In English, many things are named after a particular country – but have you ever wondered what those things are called in those countries?
1(proof/evidence) irrefutable(evidence/proof) irrebatible(evidence/proof) incontrovertible(right/integrity) incuestionable(integrity/right) indiscutible(position/lead) insuperable
- Government officials have also challenged high court rights to have any review power over the issue of detention or preventative orders, declaring that the regime's authority is absolute and unchallengeable.
- U.S. policymakers have succumbed to hubris in the false belief that American dominance is an unchallengeable fact of international life.
- However, that it is now a constitutional document of some sort is an unchallengeable assertion within the New Zealand context.
- I didn't know what to make of the unchallengeable fact that some of the police officers said their views had been sharpened by on-the-street experience of dealing with ethnic minorities.
- It was hospitable to the idea of the leader whose godlike vision is authoritative and unchallengeable.
- Scripture used in this way, with supposed supernatural authority, is unchallengeable.
- These powers include unrestricted and essentially unchallengeable authority to arrest and kill people in ‘carrying out their duties.’
- The dissolution of the Soviet Union leaves the US as the planet's unchallenged and unchallengeable superpower - not just in the military and ideological sense, but in economics, technology and popular culture.
- Surely the unchallengeable fact is that Wiltshire County Council, after a considerable period of negotiation, consultation, and debate, decided on the Eastern route as their preferred option.
- Now they expect to hold an unchallengeable contest to revoke the president's mandate and those of the 29 representatives in the National Assembly that remain committed to him.
- The USA is already unchallengeable in terms of military power.
- Parliaments in the English tradition are fiercely protective of their constitutional supremacy and they are unchallengeable masters of their own proceedings.
- In the ad, a Navy crewmate says, ‘He had unfailing instinct and unchallengeable leadership.’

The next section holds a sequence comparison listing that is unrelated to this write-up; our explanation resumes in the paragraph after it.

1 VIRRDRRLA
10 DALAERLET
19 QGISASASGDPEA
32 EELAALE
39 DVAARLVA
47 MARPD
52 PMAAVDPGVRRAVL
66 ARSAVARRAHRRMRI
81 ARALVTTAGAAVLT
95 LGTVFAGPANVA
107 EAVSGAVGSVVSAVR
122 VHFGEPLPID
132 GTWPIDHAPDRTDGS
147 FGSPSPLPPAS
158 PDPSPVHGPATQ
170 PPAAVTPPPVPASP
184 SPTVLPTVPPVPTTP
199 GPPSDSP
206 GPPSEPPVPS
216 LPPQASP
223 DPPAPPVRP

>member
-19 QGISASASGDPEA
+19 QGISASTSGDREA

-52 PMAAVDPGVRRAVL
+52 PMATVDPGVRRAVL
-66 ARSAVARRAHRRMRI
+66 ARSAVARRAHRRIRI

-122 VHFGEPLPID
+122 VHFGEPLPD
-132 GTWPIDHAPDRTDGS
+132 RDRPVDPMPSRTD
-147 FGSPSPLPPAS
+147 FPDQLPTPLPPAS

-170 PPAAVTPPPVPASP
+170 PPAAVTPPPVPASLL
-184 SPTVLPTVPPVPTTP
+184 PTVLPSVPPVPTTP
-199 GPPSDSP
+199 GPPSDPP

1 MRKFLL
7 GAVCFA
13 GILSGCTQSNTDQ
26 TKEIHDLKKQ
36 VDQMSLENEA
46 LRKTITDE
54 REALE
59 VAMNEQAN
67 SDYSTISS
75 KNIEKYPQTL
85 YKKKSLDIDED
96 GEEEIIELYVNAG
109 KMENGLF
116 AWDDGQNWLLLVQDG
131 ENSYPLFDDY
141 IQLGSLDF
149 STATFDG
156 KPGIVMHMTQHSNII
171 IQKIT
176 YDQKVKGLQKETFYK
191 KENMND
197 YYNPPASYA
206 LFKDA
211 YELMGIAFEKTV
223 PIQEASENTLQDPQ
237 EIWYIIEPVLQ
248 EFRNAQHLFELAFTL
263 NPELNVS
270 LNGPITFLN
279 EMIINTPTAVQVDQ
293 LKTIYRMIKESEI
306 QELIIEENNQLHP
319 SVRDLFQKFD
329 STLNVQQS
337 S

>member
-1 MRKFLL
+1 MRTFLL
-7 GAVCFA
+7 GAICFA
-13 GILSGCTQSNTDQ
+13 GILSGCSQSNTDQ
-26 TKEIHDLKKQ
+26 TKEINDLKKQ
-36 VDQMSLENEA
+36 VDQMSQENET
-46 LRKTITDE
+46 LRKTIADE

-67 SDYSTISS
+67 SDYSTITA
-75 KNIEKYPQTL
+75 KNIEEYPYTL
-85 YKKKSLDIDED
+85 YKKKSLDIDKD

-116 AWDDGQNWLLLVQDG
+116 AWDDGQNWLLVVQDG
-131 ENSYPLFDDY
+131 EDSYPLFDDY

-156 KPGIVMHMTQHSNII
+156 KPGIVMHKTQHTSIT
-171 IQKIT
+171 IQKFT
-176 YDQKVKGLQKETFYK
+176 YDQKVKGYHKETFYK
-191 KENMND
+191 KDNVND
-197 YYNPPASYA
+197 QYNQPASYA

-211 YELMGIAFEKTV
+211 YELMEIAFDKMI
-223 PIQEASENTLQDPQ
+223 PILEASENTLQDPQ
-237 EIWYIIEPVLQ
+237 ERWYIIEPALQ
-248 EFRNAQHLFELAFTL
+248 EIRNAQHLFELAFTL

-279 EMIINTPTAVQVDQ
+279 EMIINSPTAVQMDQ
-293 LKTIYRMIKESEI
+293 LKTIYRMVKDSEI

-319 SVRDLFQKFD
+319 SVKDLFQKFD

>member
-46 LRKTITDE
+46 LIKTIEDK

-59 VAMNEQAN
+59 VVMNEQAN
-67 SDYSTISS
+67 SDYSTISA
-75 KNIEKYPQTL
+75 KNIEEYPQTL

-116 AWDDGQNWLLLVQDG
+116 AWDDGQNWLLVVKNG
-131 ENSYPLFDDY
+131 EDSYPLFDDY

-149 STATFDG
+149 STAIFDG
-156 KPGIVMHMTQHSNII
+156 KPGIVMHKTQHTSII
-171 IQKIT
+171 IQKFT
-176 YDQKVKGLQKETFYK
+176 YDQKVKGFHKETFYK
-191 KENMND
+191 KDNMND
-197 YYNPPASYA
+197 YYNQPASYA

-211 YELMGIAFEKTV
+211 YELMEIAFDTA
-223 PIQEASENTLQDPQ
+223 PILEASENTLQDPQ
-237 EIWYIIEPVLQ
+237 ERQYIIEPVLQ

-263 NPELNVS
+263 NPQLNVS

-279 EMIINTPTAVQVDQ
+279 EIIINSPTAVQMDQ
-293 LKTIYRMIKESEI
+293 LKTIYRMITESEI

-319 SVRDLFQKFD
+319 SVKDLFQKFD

- The President's rule is effectively unchallengeable, though, even without his party's huge parliamentary majority.
- He felt God-like, a deity with the power and life and death and unchallengeable invulnerability.
- The demise of the USSR, they declared, created for the United States the opportunity to establish an unchallengeable global hegemony.
- The U.S. was so pre-eminent in military power as to be unchallengeable in any serious way, but it was also widely admired and emulated.
- Within the party his position is unchallengeable.
- This privileged status in the industrial relations system was unchallengeable for many years, allowing the Histadrut to define and dictate the scope of conditions of employment in the economy.
- What is more, the story has situated him in an afterlife which guarantees his terms: he knows about time and language because he is in the unchallengeable position of having transcended them both.
English has borrowed many of the following foreign expressions of parting, so you’ve probably encountered some of these ways to say goodbye in other languages.
Many words formed by the addition of the suffix –ster are now obsolete - which ones are due a resurgence?
As their breed names often attest, dogs are a truly international bunch. Let’s take a look at 12 different dog breed names and their backstories.